Although the U.S. does already have a number of food tracing efforts in place, the Institute of Food Technologies (IFT) released a report in March 2013 that called for a comprehensive technology based platform that would allow for better and more efficient data processing when it comes to tracking our food. A recent report in the journal Comprehensive Reviews in Food Science and Food Safety ranked U.S and Canadian food traceability systems as only “average,” while countries throughout the European Union were given “superior” ratings. (It’s worth noting that China was ranked as “poor,” the data from countries in the Russian Federation was inadequate to even rank them.)

As such, research firm Visiongain has estimated that the worldwide market for food traceability technologies will reach  $11.15B in 2015. What’s more, that market is also expected to grow 9.88 percent (CAGR) between 2015-2019, according to TechNavio.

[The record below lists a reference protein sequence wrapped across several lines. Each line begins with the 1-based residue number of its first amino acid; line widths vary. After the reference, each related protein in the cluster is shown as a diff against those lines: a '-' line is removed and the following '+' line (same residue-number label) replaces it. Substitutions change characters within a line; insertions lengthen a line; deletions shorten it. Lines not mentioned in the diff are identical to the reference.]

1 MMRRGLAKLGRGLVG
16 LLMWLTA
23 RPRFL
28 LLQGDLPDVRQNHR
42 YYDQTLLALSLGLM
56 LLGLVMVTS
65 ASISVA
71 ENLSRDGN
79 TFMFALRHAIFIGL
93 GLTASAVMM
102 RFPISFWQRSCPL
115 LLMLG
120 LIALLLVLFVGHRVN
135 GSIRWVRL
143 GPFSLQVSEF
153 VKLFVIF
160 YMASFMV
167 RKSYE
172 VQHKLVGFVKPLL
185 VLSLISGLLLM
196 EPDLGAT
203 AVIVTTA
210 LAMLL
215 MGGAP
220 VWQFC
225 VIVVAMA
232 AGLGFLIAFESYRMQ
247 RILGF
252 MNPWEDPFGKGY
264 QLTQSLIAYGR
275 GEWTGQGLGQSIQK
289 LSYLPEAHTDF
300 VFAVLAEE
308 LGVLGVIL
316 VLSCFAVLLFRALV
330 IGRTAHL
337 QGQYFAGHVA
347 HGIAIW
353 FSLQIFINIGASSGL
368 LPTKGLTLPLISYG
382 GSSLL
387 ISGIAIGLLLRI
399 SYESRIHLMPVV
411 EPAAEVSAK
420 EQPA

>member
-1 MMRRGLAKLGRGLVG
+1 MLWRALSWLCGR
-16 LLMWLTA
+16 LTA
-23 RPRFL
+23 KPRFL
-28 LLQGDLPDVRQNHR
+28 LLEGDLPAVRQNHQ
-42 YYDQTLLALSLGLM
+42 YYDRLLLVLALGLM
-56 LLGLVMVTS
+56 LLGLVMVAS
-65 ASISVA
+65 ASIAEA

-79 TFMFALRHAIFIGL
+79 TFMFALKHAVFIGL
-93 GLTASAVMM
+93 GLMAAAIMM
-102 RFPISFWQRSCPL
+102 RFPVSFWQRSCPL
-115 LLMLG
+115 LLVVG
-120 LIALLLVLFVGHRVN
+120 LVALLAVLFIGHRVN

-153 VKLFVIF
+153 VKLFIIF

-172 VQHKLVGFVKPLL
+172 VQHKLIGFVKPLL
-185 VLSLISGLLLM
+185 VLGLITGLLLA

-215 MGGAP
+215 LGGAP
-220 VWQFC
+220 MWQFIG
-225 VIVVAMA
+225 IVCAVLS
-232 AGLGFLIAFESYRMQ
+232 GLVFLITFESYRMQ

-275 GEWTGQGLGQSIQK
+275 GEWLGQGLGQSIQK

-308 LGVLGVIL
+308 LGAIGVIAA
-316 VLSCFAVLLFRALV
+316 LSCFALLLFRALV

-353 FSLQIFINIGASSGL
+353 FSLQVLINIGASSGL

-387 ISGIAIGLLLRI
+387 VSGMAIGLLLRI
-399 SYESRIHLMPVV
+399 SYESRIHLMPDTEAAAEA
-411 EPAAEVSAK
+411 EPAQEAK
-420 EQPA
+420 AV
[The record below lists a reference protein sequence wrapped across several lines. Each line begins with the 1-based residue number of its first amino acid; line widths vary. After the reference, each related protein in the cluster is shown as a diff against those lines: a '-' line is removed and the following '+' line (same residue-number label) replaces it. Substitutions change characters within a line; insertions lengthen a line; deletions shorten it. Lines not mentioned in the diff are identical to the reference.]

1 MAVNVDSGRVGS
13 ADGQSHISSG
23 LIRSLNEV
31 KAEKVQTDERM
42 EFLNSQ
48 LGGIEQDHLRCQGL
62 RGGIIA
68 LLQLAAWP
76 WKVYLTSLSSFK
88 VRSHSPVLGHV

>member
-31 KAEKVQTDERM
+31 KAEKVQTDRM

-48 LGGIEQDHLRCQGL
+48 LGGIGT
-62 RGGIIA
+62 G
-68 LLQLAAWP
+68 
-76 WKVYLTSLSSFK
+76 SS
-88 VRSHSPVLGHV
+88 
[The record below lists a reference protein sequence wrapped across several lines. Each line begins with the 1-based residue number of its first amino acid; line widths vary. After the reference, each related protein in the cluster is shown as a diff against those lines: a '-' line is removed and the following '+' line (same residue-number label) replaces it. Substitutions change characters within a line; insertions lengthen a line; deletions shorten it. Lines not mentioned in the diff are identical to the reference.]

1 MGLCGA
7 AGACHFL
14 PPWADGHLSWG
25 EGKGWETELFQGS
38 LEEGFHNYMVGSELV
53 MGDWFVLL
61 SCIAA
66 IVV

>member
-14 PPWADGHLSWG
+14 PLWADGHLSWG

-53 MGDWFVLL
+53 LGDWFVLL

With more data being gathered, scanned and collected on food, increasingly interconnected global food systems and the IFT’s mandate for a tech-based food tracing platform, new technologies will have a key role to play in helping to maintain the safety of the global food supply chain and food systems for years to come. From food “fingerprinting” or tagging and software systems, a number of companies are coming up with new solutions to ensure our food is safe.

Genetic tagging

Originally developed at the Lawrence Livermore National Lab, DNATrek is a “spray-on” solution that can be directly misted onto produce or mixed with dry or liquid goods allowing them to be tracked throughout the supply chain. Using natural ingredients that the company claims are 100 percent safe and FDA approved, DNATrek says they have developed an advanced natural “barcoding” system that can retrieve information about food origins with a simple swab and an off-the-shelf instrument to determine whether food has been tampered with or adulterated.